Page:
Use of Multi-Criteria Decision Analysis (MCDA) for Mapping Erosion Potential in Gulf of Mexico Watersheds
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Use of Multi-Criteria Decision Analysis (MCDA) for Mapping Erosion Potential in Gulf of Mexico Watersheds

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    The evaluation of soil erosion is often assessed using traditional soil-loss models such as the Revised Universal Soil-Loss Equation (RUSLE) and the Soil and Water Assessment Tool (SWAT). These models provide quantitative outputs for sediment yield and are often integrated with geographic information systems (GIS). The work described here is focused on transitioning towards a qualitative assessment of erosion potential using Multi-Criteria Decision Analysis (MCDA), for improved decision-support and watershed-management prioritization in a northern Gulf of Mexico coastal watershed. The foundation of this work conceptually defined watershed erosion potential based on terrain slope, geomorphology, land cover, and soil erodibility (as defined by the soil K-factor) with precipitation as a driver. These criteria were evaluated using a weighted linear combination (WLC) model to map generalized erosion potential. The sensitivity of individual criteria was accessed with the one-at-a-time (OAT) method, which simply removed one criterion and re-evaluated erosion potential. The soil erodibility and slope were found to have the most influence on erosion-potential modeling. Expert input was added through MCDA using the Analytical Hierarchy Process (AHP). The AHP allows for experts to rank criteria, providing a quantitative metric (weight) for the qualitative data. The individual AHP weights were altered in one-percent increments to help identify areas of alignment or commonality in erosion potential across the drainage basin. These areas were used to identify outliers and to develop an analysis mask for watershed management area prioritization. A comparison of the WLC, AHP, ensembled model (average of WLC and AHP models), and SWAT output data resulted in visual geographic alignment between the WLC and AHP erosion-potential output with the SWAT sediment-yield output. These observations yielded similar results between the qualitative and quantitative erosion-potential assessment approaches, with alignment in the upper and lower ranks of the mapped erosion potentials and sediment yields. The MCDA, using the AHP and ensembled modeling for mapping watershed potential, provided the advantage of more quickly mapping erosion potential in coastal watersheds for improved management of the environmental resources linked to erosion.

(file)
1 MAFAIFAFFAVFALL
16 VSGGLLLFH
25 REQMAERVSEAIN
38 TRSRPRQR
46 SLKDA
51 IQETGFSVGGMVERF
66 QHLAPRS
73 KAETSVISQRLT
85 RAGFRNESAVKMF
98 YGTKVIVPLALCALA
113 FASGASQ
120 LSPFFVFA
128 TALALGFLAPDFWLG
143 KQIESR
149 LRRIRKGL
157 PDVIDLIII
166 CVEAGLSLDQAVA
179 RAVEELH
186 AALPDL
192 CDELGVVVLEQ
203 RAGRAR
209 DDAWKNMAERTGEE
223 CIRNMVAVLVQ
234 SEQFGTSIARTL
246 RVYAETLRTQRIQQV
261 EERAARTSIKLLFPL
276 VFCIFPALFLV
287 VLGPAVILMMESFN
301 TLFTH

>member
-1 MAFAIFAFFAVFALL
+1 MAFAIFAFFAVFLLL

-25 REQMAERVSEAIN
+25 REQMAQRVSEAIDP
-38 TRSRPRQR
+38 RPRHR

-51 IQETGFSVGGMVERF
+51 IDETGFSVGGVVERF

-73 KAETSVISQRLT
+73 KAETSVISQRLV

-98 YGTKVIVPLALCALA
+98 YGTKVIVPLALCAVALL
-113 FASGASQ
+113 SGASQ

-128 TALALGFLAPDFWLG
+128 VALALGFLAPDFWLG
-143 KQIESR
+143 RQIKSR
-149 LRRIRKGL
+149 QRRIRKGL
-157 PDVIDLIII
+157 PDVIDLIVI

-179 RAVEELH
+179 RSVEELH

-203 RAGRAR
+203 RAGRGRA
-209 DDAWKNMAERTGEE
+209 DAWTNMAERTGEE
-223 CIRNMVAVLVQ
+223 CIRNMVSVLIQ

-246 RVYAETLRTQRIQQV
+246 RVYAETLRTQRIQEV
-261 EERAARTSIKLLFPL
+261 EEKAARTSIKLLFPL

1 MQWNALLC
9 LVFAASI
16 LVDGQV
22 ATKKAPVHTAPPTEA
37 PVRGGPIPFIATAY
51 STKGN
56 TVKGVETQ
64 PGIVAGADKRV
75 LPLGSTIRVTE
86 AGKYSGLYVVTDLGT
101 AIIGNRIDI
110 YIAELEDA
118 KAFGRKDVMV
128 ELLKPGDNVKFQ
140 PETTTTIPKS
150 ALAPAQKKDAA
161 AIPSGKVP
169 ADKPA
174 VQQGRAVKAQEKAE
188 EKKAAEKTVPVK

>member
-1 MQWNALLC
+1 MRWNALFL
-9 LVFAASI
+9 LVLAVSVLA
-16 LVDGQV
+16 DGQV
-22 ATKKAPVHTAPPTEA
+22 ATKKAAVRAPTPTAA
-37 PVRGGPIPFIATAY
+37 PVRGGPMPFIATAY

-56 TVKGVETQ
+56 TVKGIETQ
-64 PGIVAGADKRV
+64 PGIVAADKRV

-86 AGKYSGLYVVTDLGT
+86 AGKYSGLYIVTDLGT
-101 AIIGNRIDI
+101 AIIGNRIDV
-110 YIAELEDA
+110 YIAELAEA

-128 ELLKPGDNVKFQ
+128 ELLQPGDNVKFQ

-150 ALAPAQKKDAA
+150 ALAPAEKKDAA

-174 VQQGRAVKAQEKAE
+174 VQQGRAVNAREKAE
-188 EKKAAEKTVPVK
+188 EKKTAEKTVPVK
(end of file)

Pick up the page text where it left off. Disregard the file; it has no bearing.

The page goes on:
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    Water, 14(12), 1923
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